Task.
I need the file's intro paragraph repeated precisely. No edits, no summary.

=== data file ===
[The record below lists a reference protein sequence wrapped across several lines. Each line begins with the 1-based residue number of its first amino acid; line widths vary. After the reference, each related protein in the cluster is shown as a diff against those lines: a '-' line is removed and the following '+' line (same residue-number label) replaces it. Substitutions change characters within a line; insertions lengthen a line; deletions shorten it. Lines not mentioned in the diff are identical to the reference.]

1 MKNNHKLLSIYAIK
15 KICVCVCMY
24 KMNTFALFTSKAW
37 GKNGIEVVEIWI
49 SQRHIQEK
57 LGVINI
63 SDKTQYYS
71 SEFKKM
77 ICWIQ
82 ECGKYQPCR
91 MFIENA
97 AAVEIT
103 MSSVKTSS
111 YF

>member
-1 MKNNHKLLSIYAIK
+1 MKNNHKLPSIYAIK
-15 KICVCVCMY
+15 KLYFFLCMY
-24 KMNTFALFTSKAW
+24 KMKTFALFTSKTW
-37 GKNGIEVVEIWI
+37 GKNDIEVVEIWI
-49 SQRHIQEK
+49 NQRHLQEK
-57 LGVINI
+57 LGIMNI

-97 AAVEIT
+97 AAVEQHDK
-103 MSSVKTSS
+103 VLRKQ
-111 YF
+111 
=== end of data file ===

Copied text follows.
[The record below lists a reference protein sequence wrapped across several lines. Each line begins with the 1-based residue number of its first amino acid; line widths vary. After the reference, each related protein in the cluster is shown as a diff against those lines: a '-' line is removed and the following '+' line (same residue-number label) replaces it. Substitutions change characters within a line; insertions lengthen a line; deletions shorten it. Lines not mentioned in the diff are identical to the reference.]